The Rookie Card craze didn’t hit really reach critical mass until card collecting became en vogue in the 1980s, really reaching its pinnacle with the 1987 monster rookie card class of Barry Bonds, Mark McGwire, Will Clark, Barry Larkin, Greg Maddux, Jose Canseco, Bo Jackson, and Rafael Palmeiro. The sheen of this rookie class led collectors and speculators to stock up on rookie cards of Gregg Jefferies, Kevin Seitzer, Kevin Maas, Phil Plantier in coming years.
Collectors were aware of rookie cards and collected them before the 1980s. Phenoms existed well before FernandoMania in 1981, going back to the 1960s with Marv Throneberry and Tony Conigliaro. The 1970s were highlighted by meteoric debuts of players who went on to have useful, albeit more anonymous careers.
Vida Blue started a handful of games in 1969 and 1970, exhausting his rookie eligibility with decent numbers in these abbreviated campaigns. His 6 starts in 1970 (20 hits allowed in 38.2 innings) provided some foreshadowing of what was to come in 1971. Blue started 39 games that season, going 24-8 with 301 strikeouts in 312 innings on the way to a sparkling 1.82 ERA. He swept the American League Cy Young and MVP Awards in his first full season.
He fell to 6-10 the following season, then rebounded to another 20-win season in 1973, and had another in 1975. In total he compiled an impressive 209 victories in a 17-season career. He battled drug addiction and pleaded guilty to attempting to purchase cocaine following the 1983 season. He is involved with several charities and currently works as a baseball analyst for Comcast SportsNet Bay Area.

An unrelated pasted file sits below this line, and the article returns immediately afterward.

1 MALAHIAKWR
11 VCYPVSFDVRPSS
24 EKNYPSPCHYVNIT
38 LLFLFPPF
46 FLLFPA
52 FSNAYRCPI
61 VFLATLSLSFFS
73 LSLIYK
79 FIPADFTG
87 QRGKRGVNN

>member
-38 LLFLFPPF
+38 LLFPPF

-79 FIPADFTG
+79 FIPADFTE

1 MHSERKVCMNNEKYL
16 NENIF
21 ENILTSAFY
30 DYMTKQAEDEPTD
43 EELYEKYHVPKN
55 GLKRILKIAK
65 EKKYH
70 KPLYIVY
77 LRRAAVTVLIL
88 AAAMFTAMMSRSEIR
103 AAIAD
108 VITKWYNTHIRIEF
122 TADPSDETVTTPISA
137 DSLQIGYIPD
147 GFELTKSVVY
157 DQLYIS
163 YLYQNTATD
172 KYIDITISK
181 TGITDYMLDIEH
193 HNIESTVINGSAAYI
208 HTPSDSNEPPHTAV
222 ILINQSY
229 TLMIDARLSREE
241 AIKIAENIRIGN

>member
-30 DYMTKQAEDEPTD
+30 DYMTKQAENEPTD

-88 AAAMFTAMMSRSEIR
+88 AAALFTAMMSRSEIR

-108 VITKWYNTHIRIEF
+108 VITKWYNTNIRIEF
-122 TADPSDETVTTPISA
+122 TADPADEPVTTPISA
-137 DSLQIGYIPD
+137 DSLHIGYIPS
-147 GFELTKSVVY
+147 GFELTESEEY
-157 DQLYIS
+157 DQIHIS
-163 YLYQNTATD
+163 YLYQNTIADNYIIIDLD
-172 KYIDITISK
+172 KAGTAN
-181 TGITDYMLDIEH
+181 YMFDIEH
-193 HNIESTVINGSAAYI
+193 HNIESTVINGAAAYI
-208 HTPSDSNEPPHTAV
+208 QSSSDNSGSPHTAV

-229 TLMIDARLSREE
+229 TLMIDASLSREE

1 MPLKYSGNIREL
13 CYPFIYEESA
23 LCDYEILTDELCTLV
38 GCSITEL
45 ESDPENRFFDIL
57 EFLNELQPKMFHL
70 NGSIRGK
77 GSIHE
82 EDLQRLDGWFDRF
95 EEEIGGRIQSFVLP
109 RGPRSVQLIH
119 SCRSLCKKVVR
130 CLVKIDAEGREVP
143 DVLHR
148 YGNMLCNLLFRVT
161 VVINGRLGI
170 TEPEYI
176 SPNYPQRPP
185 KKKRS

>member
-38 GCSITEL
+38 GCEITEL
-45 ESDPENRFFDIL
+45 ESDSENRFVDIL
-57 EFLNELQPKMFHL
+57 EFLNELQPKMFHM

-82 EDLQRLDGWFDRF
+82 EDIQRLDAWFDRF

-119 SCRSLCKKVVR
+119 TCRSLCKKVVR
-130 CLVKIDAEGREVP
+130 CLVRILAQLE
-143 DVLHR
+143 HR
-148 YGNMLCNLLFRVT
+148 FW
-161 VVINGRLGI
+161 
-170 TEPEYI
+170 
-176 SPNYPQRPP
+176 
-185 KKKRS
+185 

Fred Lynn accomplished the unthinkable in 1975, batting .331 with 21 homers and 105 RBI as a rookie on his way to collecting both AL Rookie of the Year and MVP honors. His Red Sox captured the pennant before falling to the Big Red Machine in an epic World Series. He bettered those numbers in 1979, slugging .333 with 39 homers and 122 homers, finishing 4th in the MVP balloting to Don Baylor, Ken Singleton, and George Brett despite finishing with superior numbers to that group. His numbers collapsed after that, partly due to injuries suffered from crashing into outfield walls and breaking up double plays, and he was traded to the Angels, where he put up solid, if unspectacular stats for 4 years before winding down his career with the Orioles, Tigers, and Padres.
In 1983, he hit the only grand slam in All-Star Game history. He finished his illustrious career with 306 career home runs, 1111 RBIs, and 1960 hits.
Mark “The Bird” Fidrych became a national sensation the following year, coming out of nowhere to post a 19-9 record with a 2.34 ERA for the Detroit Tigers, all while capturing America’s imagination with his antics of manicuring the mound, talking to the baseball, and throwing out baseballs that still had hits in them. He captured the 1976 AL Rookie of the Year and finished second in the AL Cy Young Award voting. He published an autobiography following the 1976 season entitled “No Big Deal”. He signed a three-year contract worth $255,000 and appeared in Aqua Velva TV commercials.
Fidrych tore knee cartilage during spring training in 1977, and was never the same. He then tore his rotator cuff early that season, and only pitched in 11 games that year. It was already the beginning of the end for Big Bird – he would only pitch in 16 games over the following 3 seasons before retiring after the 1980 season with a career 29-19 record.
Fidrych’s star burned perhaps the brightest of any young star in the 1970s, but like Conigliaro he became a tragic baseball figure – a brilliant career, and life, cut short. Fidrych died April 13, 2009 at the age of 54 while working on a dump truck at his home in Massachusetts.